My selection for this week’s CFFC challenge featuring the color purple brings me to a consideration of color theory and the color wheel. I think the complementary color of the table (yellow) makes the purples in this basket ‘pop’.
Did you know that Sir Isaac Newton, the 17th Century English physicist and mathematician, was also the inventor of the color wheel? I didn’t.
Sure, I remember the story about an apple falling from a tree which led Newton to “discover” gravity. I leave it to Steve Connor of the UK Independent to detail the veracity of the anecdote. But there’s so much more about the scientist I didn’t know.
For instance, according to biographers, Newton was born into a farming family on what was Christmas Day 1642, just three months after his father died. His mother remarried two years later, but the young boy was sent to live with his grandparents and felt orphaned. His early school reports described him as ‘idle’ and ‘inattentive’. Apparently, however, a grammar school headmaster perceived his talent and encouraged him to remain in school. Eventually he entered Trinity College Cambridge, with the aim of earning a law degree. After being introduced to philosophy and the mechanics of astronomy and optics, he later settled on the study of mathematics.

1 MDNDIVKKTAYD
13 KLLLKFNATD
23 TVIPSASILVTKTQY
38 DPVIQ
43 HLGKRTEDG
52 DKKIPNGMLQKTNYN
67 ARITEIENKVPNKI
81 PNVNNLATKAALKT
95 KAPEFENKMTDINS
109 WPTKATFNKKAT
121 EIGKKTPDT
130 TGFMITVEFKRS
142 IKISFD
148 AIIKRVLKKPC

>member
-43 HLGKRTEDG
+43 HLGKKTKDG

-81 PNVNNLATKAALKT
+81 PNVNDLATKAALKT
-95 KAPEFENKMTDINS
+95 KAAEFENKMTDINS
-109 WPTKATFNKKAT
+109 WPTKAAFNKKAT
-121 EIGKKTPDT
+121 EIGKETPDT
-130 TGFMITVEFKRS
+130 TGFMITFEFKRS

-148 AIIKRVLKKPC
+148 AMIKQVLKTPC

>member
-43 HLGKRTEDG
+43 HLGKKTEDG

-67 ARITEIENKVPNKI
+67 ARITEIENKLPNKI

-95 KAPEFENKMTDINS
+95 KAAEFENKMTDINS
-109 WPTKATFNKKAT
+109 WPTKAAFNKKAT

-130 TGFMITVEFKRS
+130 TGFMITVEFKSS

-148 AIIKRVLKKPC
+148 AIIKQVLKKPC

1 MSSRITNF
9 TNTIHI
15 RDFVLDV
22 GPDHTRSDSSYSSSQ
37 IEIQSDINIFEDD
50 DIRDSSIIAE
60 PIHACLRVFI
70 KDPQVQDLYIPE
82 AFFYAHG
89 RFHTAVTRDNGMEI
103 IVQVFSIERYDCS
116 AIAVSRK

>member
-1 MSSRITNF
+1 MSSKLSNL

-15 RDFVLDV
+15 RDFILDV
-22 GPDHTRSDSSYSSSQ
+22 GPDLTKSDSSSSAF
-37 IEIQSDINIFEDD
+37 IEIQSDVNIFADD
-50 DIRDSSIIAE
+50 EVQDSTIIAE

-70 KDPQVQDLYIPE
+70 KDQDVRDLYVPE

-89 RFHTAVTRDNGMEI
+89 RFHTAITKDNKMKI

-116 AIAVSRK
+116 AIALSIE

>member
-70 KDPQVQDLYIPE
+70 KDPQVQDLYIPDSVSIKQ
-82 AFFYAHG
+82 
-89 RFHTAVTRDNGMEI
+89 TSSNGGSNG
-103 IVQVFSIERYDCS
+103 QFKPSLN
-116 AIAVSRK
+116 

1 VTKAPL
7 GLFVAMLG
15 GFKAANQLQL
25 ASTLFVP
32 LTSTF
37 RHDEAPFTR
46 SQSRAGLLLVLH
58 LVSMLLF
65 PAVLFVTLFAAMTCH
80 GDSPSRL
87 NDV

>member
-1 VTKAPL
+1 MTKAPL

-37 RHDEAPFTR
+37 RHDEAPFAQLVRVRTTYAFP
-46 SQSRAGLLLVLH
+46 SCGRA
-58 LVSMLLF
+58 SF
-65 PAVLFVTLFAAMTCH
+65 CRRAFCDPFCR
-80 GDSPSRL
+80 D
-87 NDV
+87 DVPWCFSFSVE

In 1665, a terrible recurrence of Bubonic Plague spread across London, killing 15% of the population and closing the University until 1667. Newton, just 25 years old, went home to Lincolnshire. In the next two years, his independent studies led him to extraordinary advances in mathematics, optics, physics and astronomy.
It was during this period that he argued that white light is really a mixture of many different types of rays, each producing a different spectral color. He arranged the colors in a wheel, primaries (red, yellow and blue) opposite their complementaries (green, purple and orange)–demonstrating each complementary enhances the other’s effect through optical contrast.
If I have seen further than others, it is by standing upon the shoulders of giants. – Sir Isaac Newton